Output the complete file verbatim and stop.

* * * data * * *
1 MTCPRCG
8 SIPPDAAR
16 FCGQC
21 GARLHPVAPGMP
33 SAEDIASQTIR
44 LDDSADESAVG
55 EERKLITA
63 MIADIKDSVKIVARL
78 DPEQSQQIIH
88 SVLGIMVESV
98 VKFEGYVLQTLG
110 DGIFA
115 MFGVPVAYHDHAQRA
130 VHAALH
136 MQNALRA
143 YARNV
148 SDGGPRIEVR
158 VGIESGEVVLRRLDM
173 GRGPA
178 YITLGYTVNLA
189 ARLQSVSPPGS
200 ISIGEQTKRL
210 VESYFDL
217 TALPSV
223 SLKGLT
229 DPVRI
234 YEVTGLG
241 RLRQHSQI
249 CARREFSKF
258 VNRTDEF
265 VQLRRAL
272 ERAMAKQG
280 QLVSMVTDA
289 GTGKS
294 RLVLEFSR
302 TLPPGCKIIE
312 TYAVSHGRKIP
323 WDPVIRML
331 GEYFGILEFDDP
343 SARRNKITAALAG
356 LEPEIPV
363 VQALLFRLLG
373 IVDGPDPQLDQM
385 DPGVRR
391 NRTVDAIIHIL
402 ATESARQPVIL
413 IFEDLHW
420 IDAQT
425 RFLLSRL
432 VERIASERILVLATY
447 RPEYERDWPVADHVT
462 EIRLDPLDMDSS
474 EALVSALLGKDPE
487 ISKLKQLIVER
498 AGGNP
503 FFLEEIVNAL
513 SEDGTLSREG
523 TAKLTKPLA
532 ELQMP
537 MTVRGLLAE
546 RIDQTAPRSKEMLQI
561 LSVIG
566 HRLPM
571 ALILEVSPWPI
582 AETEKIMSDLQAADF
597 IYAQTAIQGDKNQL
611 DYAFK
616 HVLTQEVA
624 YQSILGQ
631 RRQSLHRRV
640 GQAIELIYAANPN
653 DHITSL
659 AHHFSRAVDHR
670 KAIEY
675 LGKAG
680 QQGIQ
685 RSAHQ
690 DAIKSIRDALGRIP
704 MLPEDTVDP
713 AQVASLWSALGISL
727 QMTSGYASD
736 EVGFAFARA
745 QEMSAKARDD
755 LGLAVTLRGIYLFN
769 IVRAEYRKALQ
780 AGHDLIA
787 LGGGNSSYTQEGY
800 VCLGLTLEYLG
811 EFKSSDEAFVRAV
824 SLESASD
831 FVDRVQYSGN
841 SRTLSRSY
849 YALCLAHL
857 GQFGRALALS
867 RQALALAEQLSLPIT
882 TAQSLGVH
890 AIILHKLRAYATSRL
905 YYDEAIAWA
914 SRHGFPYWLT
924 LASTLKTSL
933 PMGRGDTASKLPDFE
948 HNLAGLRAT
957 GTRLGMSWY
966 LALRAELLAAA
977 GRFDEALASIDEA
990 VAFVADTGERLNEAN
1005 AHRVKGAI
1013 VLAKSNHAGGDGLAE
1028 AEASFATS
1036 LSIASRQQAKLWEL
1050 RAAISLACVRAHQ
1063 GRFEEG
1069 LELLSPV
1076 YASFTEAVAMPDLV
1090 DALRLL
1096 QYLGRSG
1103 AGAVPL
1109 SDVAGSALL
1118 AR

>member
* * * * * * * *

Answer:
1 MTCPRCG
8 SIPPDAAR
16 FCGQC
21 GARLHPVAPGMP
33 SAEDIASQTIR
44 LDDSADESAVG
55 EERKLITA
63 MIADIKDSVKIVARL
78 DPEQSQQIIH
88 SVLGIMVESV
98 VKFEGYVLQTLG
110 DGIFA
115 MFGVPVAYHDHAQRA
130 VHAALH
136 MQNALRA
143 YARNV
148 SDGGPRIEVR
158 VGIESGEVVLRRLDM
173 GRGPA
178 YITLGYTVNLA
189 ARLQSVSPPGS
200 ISIGEQTKRL
210 VESYFDL
217 TALPSV
223 SLKGLT
229 DPVRI
234 YEVTGLG
241 RLRQHSQI
249 CARREFSKF
258 VNRTDEF
265 VQLRRAL
272 ERAMAKQG
280 QLVSMVTDA
289 GTGKS
294 RLVLEFSR
302 TLPPGCKIIE
312 TYAVSHGRKIP
323 WDPVIRML
331 GEYFGILEFDDP
343 SARRNKITAALAG
356 LEPEIPV
363 VQALLFRLLG
373 IVDGPDPQLDQM
385 DPGVRR
391 NRTVDAIIHIL
402 ATESARQPVIL
413 IFEDLHW
420 IDAQT
425 RFLLSRL
432 VERIASERILVLATY
447 RPEYERDWPVADHVT
462 EIRLDPLDMDSS
474 EALVSALLGKDPE
487 ISKLKQLIVER
498 AGGNP
503 FFLEEIVNAL
513 SEDGTLSREG
523 TAKLTKPLA
532 ELQMP
537 MTVRGLLAE
546 RIDQTAPRSKEMLQI
561 LSVIG
566 HRLPM
571 ALILEVSPWPI
582 AETEKIMSDLQAADF
597 IYAQTAIQGDKNQL
611 DYAFK
616 HVLTQEVA
624 YQSILGQ
631 RRQSLHRRV
640 GQAIELIYAANPN
653 DHITSL
659 AHHFSRAVDHR
670 KAIEY
675 LGKAG
680 QQGIQ
685 RSAHQ
690 DAIKSIRDALGRIP
704 MLPEDTVDP
713 AQVASLWSALGISL
727 QMTSGYASD
736 EVGFAFARA
745 QEMSAKARDD
755 LGLAVTLRGIYLFN
769 IVRAEYRKALQ
780 AGHDLIA
787 LGGGNSSYTQEGY
800 VCLGLTLEYLG
811 EFKSSDEAFVRAV
824 SLESASD
831 FVDRVQYSGN
841 SRTLSRSY
849 YALCLAHL
857 GQFGRALALS
867 RQALALAEQLSLPIT
882 TAQSLGVH
890 AIILHKLRAYATSRL
905 YYDEAIAWA
914 SRHGFPYWLT
924 LASTLKTSL
933 PMGRGDTASKLPDFE
948 HNLAGLRAT
957 GTRLGMSWY
966 LALRAELLAAA
977 GRFDEALASIDEA
990 VAFVADTGERLNEAN
1005 AHRVKGAI
1013 VLAKSNHAGGDGLAE
1028 AEASFATS
1036 LSIASRQQAKLWEL
1050 RAAISLACVRAHQ
1063 GRFEEG
1069 LELLSPV
1076 YASFTEAVAMPDLV
1090 DALRLL
1096 QYLGRSG
1103 AGAVPL
1109 SDVAGSALL
1118 AR

>member